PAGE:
Day 7 – My superwoman mom finally succumbed to her overdoing things and fell ill with high fever. But even with that, she didn’t want to rest and wanted to cook something yummy for me and spend time with me and her granddaughter! How is it that her generationย are so kind and selfless and loving? How is it that our generation has become so involved in self love? ๐Ÿคทโ€โ™€๏ธ

Day 8 – Last day before our return to Pune and I was starting to feel blue already. Mom was slightly better, my looseys were cured the minute I had reached home, the husband was on medicines and diet control, while the alcoholic dad was completely normal and snapping at everyone for talking so much! Lol.. I hogged on dosa and idlis for breakfast, chicken for lunch and paneer for dinner. I also managed to find time in the afternoon to visit one local bookstore and well, and how can a visit to a bookstore end without purchasing books? However, I was really disappointed to find the condition the books were in, in that store. Dusty and even tattered! I actually asked the teller if this was a second hand bookstore but he said, no, these are just orphan books that have been on the shelves since the opening of the bookstore in 2011, have no buyers, no takers and can’t be returned to the warehouse! My heart was aching to see such waste! If only I could buy all of those books and donate them!









That night, my other favourite people from Mom’s extended family came to meet us and spend time with my daughter. My aunts, my uncles and my grandmother – the sweetest soul I’ve known! It just felt so amazing to see all of them show the same kind of love and kindness and attention to my daughter, that they had done for me and still continue to do for me even now. These people redefine the meaning of love and kindness. And every time I am around them, my heart just wells up with joy and with previous memories from childhood summer vacations!


And just like that, my bittersweet and short vacation back home ended and we were back in Pune, with a huge case of missing the family that I left behind in Odisha๐Ÿ˜Š

10 thoughts on “Last week – Indian wedding, painful long drives, family and rescuing Sirius Black!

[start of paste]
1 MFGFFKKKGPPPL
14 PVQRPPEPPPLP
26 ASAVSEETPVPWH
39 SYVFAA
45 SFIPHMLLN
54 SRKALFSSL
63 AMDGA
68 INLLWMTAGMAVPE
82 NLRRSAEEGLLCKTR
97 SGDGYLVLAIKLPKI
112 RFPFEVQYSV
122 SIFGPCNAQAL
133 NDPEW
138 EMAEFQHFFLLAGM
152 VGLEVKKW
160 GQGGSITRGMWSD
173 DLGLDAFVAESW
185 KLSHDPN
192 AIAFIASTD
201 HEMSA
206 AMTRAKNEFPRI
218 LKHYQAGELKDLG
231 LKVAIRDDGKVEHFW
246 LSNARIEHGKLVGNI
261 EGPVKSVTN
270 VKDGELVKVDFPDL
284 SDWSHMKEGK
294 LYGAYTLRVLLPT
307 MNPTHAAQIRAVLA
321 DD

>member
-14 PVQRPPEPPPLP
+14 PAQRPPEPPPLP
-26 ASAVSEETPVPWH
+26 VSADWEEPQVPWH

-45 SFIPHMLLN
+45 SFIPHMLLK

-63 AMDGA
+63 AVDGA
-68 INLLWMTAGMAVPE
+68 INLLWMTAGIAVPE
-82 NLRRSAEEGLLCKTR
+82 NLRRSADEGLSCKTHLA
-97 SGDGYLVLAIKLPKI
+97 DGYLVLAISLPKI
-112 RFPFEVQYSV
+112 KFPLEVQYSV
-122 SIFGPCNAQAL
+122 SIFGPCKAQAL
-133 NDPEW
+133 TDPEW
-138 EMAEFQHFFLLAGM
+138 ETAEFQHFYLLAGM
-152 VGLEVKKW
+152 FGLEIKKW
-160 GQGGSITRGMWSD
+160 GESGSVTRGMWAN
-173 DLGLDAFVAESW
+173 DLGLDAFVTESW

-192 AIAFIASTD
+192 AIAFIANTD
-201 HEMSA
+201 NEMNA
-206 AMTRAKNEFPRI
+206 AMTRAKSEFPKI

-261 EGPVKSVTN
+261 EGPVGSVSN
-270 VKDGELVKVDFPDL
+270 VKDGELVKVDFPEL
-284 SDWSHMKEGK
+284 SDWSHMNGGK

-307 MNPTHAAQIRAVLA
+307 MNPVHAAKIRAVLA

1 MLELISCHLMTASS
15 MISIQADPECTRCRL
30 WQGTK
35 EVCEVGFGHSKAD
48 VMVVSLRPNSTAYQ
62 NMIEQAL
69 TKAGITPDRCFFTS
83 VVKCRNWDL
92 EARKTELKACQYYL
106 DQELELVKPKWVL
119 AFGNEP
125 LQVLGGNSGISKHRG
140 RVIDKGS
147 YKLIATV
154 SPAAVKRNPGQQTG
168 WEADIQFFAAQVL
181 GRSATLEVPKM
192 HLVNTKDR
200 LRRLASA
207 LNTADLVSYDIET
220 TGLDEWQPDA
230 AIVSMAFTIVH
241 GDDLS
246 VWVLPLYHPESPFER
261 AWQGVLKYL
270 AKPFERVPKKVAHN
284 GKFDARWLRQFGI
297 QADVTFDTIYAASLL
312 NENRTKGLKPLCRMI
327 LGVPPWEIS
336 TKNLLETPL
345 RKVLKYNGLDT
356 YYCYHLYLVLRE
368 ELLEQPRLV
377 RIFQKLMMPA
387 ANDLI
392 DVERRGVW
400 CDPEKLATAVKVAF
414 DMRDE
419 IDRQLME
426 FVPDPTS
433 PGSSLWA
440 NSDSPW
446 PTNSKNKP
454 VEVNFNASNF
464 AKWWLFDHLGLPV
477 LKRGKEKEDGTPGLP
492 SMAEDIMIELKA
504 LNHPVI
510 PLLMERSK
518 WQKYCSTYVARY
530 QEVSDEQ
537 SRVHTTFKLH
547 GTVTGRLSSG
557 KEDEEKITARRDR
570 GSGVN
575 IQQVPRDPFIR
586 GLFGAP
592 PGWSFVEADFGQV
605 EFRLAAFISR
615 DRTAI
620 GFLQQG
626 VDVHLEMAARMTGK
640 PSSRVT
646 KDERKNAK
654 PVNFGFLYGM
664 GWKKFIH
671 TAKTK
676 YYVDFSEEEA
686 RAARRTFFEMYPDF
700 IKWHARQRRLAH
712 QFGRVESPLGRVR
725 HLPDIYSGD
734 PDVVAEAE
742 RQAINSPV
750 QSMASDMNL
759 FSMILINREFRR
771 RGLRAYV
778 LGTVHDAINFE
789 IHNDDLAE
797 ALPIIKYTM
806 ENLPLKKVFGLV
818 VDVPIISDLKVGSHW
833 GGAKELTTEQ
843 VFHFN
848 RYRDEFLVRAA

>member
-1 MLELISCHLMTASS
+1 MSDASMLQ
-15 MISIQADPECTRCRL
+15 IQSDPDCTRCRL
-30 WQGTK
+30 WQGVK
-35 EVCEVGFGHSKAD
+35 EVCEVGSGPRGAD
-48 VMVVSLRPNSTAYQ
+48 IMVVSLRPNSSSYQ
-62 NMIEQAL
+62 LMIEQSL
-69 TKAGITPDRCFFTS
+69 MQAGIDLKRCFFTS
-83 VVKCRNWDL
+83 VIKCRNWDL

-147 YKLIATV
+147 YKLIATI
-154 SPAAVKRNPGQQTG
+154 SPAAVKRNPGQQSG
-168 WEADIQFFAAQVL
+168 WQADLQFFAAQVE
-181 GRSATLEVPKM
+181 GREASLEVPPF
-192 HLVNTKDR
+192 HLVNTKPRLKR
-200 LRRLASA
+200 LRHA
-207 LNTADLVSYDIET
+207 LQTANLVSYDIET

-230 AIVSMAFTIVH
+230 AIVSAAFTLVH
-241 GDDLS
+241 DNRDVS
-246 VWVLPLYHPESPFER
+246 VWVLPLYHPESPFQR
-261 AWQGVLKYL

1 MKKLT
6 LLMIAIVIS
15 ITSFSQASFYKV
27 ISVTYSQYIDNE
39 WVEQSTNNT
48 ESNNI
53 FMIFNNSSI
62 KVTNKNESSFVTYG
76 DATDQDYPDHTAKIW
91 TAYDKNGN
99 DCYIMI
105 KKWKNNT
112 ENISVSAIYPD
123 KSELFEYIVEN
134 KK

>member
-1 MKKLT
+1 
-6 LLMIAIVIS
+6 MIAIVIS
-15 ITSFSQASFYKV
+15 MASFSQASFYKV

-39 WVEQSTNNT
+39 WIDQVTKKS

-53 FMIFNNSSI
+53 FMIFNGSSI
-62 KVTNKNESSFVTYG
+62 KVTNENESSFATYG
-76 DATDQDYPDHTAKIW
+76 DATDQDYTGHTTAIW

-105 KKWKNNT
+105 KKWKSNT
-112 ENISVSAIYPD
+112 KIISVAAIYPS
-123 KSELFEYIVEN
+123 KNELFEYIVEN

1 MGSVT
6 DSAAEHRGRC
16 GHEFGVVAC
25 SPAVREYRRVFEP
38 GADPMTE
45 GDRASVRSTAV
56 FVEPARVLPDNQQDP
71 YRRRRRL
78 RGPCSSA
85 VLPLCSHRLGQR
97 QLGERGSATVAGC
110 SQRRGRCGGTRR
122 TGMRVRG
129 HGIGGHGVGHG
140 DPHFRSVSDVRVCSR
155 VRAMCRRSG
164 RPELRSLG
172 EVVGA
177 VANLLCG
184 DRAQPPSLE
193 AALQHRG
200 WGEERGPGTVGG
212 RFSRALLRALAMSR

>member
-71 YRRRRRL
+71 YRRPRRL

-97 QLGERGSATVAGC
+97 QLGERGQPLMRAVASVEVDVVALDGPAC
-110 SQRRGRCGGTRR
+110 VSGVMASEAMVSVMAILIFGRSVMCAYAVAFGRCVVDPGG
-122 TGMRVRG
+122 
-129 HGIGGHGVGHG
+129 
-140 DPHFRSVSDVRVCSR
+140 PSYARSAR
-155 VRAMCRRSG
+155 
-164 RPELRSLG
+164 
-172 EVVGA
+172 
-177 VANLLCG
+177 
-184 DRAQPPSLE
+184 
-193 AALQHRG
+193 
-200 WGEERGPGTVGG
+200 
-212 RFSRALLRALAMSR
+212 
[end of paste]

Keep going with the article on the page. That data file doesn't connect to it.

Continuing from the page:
1. Your post is making me remember all the weddings I have missed these past few years, though our South Indian weddings would have no baraat or dancing ๐Ÿ˜œ๐Ÿ˜œ and how did I not know you are from Odisha… my childhood best friend is from there too, though she mostly studied in Hyderabad ๐Ÿ˜Š๐Ÿ˜Š๐Ÿ˜Š
    Lovely heartwarming post Prachi… hope you and your husband are all recovered now…

    Liked by 1 person

    1. Hahah well now you know Iโ€™m from Odisha๐Ÿ˜Š and Iโ€™m so happy to hear you know about Odisha, courtesy your best friend probably. Most people just know about the flood affected state๐Ÿ˜
      Thanks a lot for enjoying my post. Maybe one day you can attend a Wedding with Street dancing in India .. hehe
      Yep, we are all better now, husband is on self made diet control though, poor chap. Lol

      Liked by 1 person

      1. Ohh yes, she even tried to teach me words in Odiya in school but I seem to have forgotten all of them now.. But I heard a lot of conversations at her home which I never understood ๐Ÿ˜‚๐Ÿ˜‚๐Ÿ˜‚
        Anyways, Iโ€™m glad to hear you all are back in good health…

        Liked by 1 person

  2. “Then I had tea and samosa and vegetable cutlet for the 6 pm snack and by the time we were ready to leave for the โ€˜Baraatโ€™ procession, I had the looseys” – hahaha! this was hilarious. How did you manage the situation? ๐Ÿ˜›

    Liked by 1 person

Leave a Reply

Fill in your details below or click an icon to log in: Logo

You are commenting using your account. Log Out /  Change )

Facebook photo

You are commenting using your Facebook account. Log Out /  Change )

Connecting to %s

%d bloggers like this: